20100908+slides - Economics 1: Fall 2010 J. Bradford...

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Unformatted text preview: Economics 1: Fall 2010 J. Bradford DeLong, Michael Urbancic, and a cast of thousands... hAp://delong.typepad.com/econ_1_fall_2010/ Economics 1: Fall 2010: Downturns and Financial Markets: Keynesians and Monetarists J. Bradford DeLong September 8, 2010, 12 ­1 Wheeler Auditorium, U.C. Berkeley The Employment ­to ­PopulaQon RaQo, Seasonally Adjusted Ladies and Gentlemen, to Your i>Clickers... •  Who is your favorite actor in the Harry PoAer movie series? –  A. David Radcliffe –  B. Kenneth Branagh –  C. Emma Watson –  D. Alan Rickman –  E. Maggie Smith Alan Rickman •  Playing Sir Alexander Dane playing Dr. Lazarus in Galaxy Quest... Associated with Fall ­Offs in the Pace of Spending Jean ­BapQste Say vs. Thomas Robert Malthus John Stuart Mill : Excess Supply of Goods Is Excess Demand for Money •  What they called a general superabundance was... of all commodiQes relaQvely to money... Persons... from a general expectaQon of being called upon to meet sudden demands, liked beAer to possess money.... Money... was in request... other commodiQes... in... disrepute. In extreme cases, money is collected in masses, and hoarded... the result is, that all commodiQes fall in price, or become unsaleable... No... impropriety in saying that there is a superabundance of all or most commodiQes... Demand for Cash $$$ Barista Employment Shrinks, Nothing Grows $$$ And Then as Barista Spending Shrinks, All Employment Shrinks $$$ The Income ­Expenditure Framework •  •  •  •  •  E = Y E = C + O C = c0 + cy x Y Y = (c0 + O)/(1  ­ cy) Dynamics: –  E > Y, inventories are falling and firms are hiring... –  E < Y, inventories are rising and firms are firing... –  Only if E = Y is the economy in balance, in equilibrium. •  This does a good job at gegng at the essence of what is going on... Ladies and Gentlemen, to your i>Clickers... •  Why these symbols c0 and cyin C = c0 + cy x Y? Why not simply “$3.5T/yr” and “0.5”? –  A. If we economists use more and more complicated math than necessary, the poliQcal scienQsts will be scared of us and won’t apply for the jobs we want for our students. –  B. If we economists use more and more complicated math than necessary, the poliQcal scienQsts will be scared of us and won’t quesQon our conclusions in books and seminars. –  C. We economists paid aAenQon in math when younger: it has to be good for something! –  D. If we had “$3.5T/yr” and “0.5” we would have to redo the enQre analysis from scratch everyQme either of those numbers changed. If we keep c0 and cy then we can keep reusing our old analysis over and over again, simply plugging in the current values at the end. That’s what algebra is good for: it enables you to do not just one calculaQon but enQre families of calculaQons all at once and easily—and then whenever you need one member of that family you have it on the shelf to pick up and use. The SoluQon to Our Model •  Y = (O + c0)/(1 – cy) –  Take the flow of “other spending”: net exports NX plus business investment I plus government purchases G –  Add to that the amount of consumpQon spending that depends on “confidence” and like factors c0 –  Divide by 1 – cy –  You are done. That’s the level of spending—and incomes, and producQon—at which the economy is going to seAle. Financial Markets and Economic Downturns •  Our “mulQplier” framework works •  SQll les unanswered: –  What causes these declines in other spending O—I + G + NX—investment + government purchases + net exporst— or in the “confidence” component of consumpQon spending c0 anyway? –  How do these declines fit in with our discussion of excess demand for financial assets as the necessary counterpart of excess supply in the markets for currently ­produced goods and services? Excess Demands That Can Disrupt the Circular Flow •  Three kinds: –  Demand for liquid cash money –  Demand for bonds—i.e., for places to store your wealth because you don’t want to spend it now, you want to save it and spend it in the future –  Demand for high ­quality assets: places where you can be sure that your money won’t melt away •  We had the first in 1982, the second in 2001, and we have the third type today Economics May Call Itself a Science, But It Is Not a Very Good Science... •  This has been true for a long, long Qme: –  John Stuart Mill: “there is no opinion so absurd as not to have been maintained by some person of reputaQon. There even appears to be on this subject a peculiar tenacity of error – a perpetual principle of resuscitaQon in slain absurdity...” •  Four schools of economists •  Actually “schools” is the wrong word, “sects” or “cults” is beAer: –  Sect #1: Excess supply? Deficient demand? “General glut”? What are you talking about? •  “Great forgegng”, “great vacaQon”, “great confusion”, “great immobilizaQon” schools •  No significant market failure—hence no cause for government acQon •  All part of a “pain caucus” –  Three sects, sects #2, #3, #4, agree that there is an aggregate demand problem •  And agree that government can help •  But disagree about the exact diagnosis and the cure Sects 2, 3, and 4: Keynesians, Monetarists, and Minskyites •  Keynesians: downturn triggered by an excess demand for bonds –  Long ­duraQon assets that carry purchasing power into the future –  An excess of planned savings over planned investment •  RepresentaQve members: Knut Wicksell, John Maynard Keynes (in some of his moods), John Hicks, James Tobin •  Fix it by anything that creates more bonds (or reduces the demand for bonds) •  Monetarists: downturn triggered by an excess demand for liquid cash money –  Oh, and by the way, the mulQplier is not important •  RepresentaQve members: John Stuart Mill, Irving Fisher, John Maynard Keynes (in some of his moods), Milton Friedman •  Fix it by making more money •  Minskyites: downturn triggered by an excess demand for safe high ­quality assets –  And a collapse of confidence that some assets thought to be safe are in fact safe •  RepresentaQve members: Walter Bagehot, Hyman Minsky, Charles Kindleberger, Ben Bernanke, Ricardo Caballero •  Fix it by creaQng more safe assets or reducing the panic demand for safe assets Keynesians, ProducQon and Spending, (Planned) Savings and Investment •  Our income ­expenditure framework: •  What does this have to do with an excess demand for bonds, with an excess of (planned) savings? Savings and investment: Sd  ­ NX = I + D •  –  Y = (I + G + NX + c0)/(1 ­cy) –  Sd = Y – C – T; D = G – T; C = c0 + cy x Y •  SubsQtute in: •  Planned savings equals planned investment when income equals expenditure: the income ­expenditure framework and the theory that depressions are the result of excess demand for bonds are preAy much the same thing The math gets us there quickly and accurately—if we have set up the problem correctly We could (and should) also get there in words: that is what Say and Mill did •  •  –  Y – (c0 + cy x Y) – T – NX = I + G – T –  Y x (1 – cy) – NX = I + G +NX + c0 –  Y = (I + G + NX + c0)/(1 ­cy) Keynesian Policies to Get Us Out of a Downturn •  Central bank lower interest rates to convince businesses to increase their investment spending I •  Other incenQves, like special tax credits, to increase investment spending I •  Increase government purchases G •  Central bank lower interest rates to weaken the currency, making foreigners more eager to buy exports and increasing NX •  Subsidies for businesses to export more or for domesQc buyers to import less, raising NX •  Claim that prosperity is just around the corner, making businesses and households more confident about the future and hence raising investment spending I and also c0 •  Cut taxes, thus giving households more money in their pockets and hence raising the baseline consumpQon ­spending confidence term c0 –  But be careful, this could backfire: if the tax cut convinces households that the government has no sensible long ­term plan, it will not improve but diminish confidence and so lower c0 Monetarists, Money Demand, and Money Supply •  No significant mulQplier –  So income ­expenditure framework uninformaQve •  •  •  •  E = (M/P) x V Y = E Y = (M/P) x V According to monetarists, the Keynesians were looking at the tail and thinking it was wagging the dog –  It’s not an excess demand for bonds, rather what is going on in the bond market generates interest rates so low that there is an excess demand for money... Monetarist Policies to Get Us Out to a Downturn •  Central bank buys bonds for cash •  This raises the real money stock •  When the real money stock is high enough that there is no longer any excess demand for liquid cash money... •  ...then spending, output, and incomes—and employment—will once again be back at normal levels. The Keynesian CriQque of Monetarism •  It might work –  Central bank expansions of the money supply lower interest rates –  At lower interest rates firms want to undertake more investment spending—and issue more bonds to finance it –  Perhaps this expansion in the supply of bonds eliminates the excess demand for bonds, the excess of (planned) saving over investment, and gets the economy back to full employment •  But not if there is a big downturn –  What happens when interest rates hit rock ­boAom and there is sQll an excess demand for bonds? –  Then there is sQll excess supply for currently ­produced goods and services –  And the depression conQnues The Monetarist CriQque of Keynesianism •  Policies to boost the supply of bonds lower the price of bonds —and that means that they raise interest rates •  When interest rates are higher, holding liquid cash money is more expensive –  It has a higher opportunity cost –  And so the demand for money falls •  Perhaps this decline in the demand for money brings the money market back into balance, and eliminates the excess demand for liquid cash money –  But not if the excess demand for money is large •  NoQce a certain symmetry? –  Each side thinks the other is trying to fix a problem in the wrong part of the financial sector –  And so is pursuing a relaQvely ineffecQve policy Which You Prefer Is an Empirical QuesQon •  Do most downturns come about because something has happened to change the quanQty of money? –  If so, we should be monetarists first –  Focus on keeping the money stock growing along a stable, predictable path –  That’s the best way to avoid depressions –  That is a strategic intervenQon to keep the economy on an even keel •  Do most downturns come about because people cutback on spending in order to try to build up their holdings of bonds? –  Then monetarism is a sideshow –  And we ought to be pursuing other strategic intervenQons to keep employment on a stable path –  Strategic intervenQons that affect the balance of supply and demand for bonds, for saving and investment Stable Velocity of Money, 1963 ­1978 Unstable Velocity of Money, 1978 ­ Minskyites, “IrraQonal Exuberance,” Panic, Revulsion, and Discredit •  A sudden excess ­demand for high ­quality assets •  Assets where people can park their wealth and be sure it will sQll be there when they come back... •  This excess demand acts like... –  ...the excess demand for liquid cash money in monetarist theories... –  ...the excess demand for bonds, the excess of (planned) savings over investment in Keynesian theories... •  And generates the downturn Where Do These Financial Excess Demands Come From? •  For monetarists, a drain of cash (internal or external) or a contracQonary mistake by central banks or a banking crisis that causes banks to turn away deposits... •  For Keynesians, a fall in business confidence that reduces their willingness to issue bonds and build capacity (or something else that hits the savings ­ investment balance)... •  For Minskyites: a panic... Test Your Knowledge •  •  •  •  •  •  •  Why, empirically, did Jean ­BapQste Say come to the conclusion by 1829 that he was wrong in 1803 to claim that we did not have to worry about episodes like the one that we are in—episodes in which supply does not create its own demand, and there is economy ­wide excess supply of currently ­produced goods and services? Why, theoreQcally, did John Stuart Mill claim back in 1829 that Jean ­BapQste Say should have realized that there was a hole in his argument? Why is it allowable for us to assumethat E, total expenditure, total economy ­wide spending, is or soon will be equal to Y, income and output? What kinds of financial excess demand produce “general gluts”—produce economic downturns and high unemployment rates? What is our equaQon, if we are Keynesians, for figuring out how much producQon and incomes Y will fall if there is a fall in either I, G, NX, or the “confidence” component of consumpQon spending c0? What is our equaQon, if we are monetarists, for figuring out what the level of producQon and incomes Y will be? Why are neither Keynesian nor monetarist approaches terribly good fits to our current situaQon? ...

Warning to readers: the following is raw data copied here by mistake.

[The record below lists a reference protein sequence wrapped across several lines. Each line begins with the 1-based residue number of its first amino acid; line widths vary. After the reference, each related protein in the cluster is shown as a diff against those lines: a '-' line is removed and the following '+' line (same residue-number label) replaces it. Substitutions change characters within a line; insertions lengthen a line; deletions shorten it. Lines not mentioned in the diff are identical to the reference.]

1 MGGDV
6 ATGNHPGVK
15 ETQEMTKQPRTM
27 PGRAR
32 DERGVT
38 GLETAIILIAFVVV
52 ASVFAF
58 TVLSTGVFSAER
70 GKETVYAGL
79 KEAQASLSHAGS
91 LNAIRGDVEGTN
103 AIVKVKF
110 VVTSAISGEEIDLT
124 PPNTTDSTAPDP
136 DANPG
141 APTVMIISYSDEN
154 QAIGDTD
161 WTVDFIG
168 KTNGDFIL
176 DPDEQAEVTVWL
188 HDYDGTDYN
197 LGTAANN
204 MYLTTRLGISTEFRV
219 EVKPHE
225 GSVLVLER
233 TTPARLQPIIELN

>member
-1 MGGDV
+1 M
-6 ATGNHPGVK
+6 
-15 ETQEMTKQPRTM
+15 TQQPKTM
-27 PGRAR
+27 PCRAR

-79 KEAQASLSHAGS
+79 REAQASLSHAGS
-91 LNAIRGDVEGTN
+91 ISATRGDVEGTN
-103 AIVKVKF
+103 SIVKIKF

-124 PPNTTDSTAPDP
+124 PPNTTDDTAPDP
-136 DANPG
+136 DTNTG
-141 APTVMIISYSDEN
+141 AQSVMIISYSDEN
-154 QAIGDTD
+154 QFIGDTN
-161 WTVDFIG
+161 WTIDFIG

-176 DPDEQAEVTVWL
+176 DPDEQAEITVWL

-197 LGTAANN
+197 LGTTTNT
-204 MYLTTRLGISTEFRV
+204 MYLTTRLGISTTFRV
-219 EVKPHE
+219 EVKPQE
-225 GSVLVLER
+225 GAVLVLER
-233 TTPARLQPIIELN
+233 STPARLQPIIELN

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This note was uploaded on 07/15/2011 for the course ECON 1 taught by Professor Martholney during the Fall '08 term at University of California, Berkeley.